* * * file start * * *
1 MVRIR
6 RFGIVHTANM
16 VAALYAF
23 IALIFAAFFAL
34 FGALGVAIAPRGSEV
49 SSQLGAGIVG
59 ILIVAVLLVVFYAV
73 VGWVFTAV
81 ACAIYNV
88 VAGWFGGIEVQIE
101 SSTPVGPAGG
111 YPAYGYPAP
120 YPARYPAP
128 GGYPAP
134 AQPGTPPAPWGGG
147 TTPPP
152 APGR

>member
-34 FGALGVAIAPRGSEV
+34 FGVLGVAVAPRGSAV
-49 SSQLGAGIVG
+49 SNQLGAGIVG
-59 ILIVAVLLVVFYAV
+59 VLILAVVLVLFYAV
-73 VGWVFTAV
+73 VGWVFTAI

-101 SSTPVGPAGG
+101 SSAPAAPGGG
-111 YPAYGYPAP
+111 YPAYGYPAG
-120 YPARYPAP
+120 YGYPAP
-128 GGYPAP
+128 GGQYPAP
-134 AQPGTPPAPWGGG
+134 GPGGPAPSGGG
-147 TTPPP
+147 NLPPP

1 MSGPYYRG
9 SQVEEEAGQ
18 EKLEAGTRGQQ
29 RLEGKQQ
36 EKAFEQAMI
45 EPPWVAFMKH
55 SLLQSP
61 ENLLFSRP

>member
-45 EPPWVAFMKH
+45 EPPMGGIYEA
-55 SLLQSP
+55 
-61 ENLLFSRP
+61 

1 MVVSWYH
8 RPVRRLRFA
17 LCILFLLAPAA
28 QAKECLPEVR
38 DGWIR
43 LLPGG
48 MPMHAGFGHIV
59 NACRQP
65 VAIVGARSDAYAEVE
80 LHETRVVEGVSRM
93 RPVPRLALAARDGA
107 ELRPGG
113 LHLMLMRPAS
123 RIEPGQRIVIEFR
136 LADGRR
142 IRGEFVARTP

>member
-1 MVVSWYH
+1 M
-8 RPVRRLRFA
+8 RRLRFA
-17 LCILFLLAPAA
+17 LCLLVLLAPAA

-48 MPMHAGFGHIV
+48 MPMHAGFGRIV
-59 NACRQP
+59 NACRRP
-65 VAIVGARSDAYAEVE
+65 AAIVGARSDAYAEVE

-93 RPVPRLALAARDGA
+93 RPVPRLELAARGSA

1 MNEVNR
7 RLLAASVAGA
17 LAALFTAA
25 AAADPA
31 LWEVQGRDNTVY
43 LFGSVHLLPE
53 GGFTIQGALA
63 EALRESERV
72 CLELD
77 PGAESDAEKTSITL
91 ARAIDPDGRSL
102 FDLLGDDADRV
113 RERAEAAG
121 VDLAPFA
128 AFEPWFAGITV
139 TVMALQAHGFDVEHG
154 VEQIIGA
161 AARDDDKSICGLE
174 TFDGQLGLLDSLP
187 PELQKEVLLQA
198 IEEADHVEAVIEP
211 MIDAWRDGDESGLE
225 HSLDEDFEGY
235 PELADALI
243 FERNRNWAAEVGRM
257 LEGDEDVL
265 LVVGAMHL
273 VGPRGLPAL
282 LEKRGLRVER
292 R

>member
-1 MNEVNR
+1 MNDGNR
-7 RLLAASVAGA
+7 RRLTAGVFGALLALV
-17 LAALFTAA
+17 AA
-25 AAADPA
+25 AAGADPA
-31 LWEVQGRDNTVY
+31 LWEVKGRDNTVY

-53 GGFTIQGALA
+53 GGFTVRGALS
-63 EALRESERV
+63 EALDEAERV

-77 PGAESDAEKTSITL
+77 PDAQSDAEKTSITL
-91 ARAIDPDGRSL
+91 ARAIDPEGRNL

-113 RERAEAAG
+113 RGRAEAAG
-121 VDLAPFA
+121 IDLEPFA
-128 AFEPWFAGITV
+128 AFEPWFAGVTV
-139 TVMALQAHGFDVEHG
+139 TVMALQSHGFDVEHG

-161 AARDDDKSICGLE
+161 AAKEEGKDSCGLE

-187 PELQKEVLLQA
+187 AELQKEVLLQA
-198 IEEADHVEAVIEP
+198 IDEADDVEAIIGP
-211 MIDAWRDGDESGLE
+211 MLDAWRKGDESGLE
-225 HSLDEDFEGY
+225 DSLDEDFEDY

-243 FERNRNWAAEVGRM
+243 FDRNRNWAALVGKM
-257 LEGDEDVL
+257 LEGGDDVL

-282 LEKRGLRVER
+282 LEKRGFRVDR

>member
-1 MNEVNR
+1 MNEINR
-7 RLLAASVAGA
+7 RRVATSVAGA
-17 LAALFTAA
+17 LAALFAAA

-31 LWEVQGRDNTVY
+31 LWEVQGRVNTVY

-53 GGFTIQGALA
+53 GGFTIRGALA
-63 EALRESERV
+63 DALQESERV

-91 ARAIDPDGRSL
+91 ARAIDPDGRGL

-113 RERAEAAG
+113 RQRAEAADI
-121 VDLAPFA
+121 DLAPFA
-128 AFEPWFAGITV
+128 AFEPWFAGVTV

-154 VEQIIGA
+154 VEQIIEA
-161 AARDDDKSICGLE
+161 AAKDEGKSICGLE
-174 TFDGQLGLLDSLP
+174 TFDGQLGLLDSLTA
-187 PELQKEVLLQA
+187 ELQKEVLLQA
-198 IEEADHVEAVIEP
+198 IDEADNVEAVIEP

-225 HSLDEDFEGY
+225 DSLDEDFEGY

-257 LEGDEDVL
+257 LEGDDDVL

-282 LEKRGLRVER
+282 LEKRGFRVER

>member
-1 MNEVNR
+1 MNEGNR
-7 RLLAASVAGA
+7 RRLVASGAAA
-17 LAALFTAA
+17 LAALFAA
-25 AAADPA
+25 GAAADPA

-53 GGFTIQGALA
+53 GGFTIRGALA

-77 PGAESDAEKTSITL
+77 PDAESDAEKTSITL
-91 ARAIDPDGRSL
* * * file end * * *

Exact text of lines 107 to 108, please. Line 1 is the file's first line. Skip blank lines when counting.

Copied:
225 HSLDEDFEGY
235 PELADALI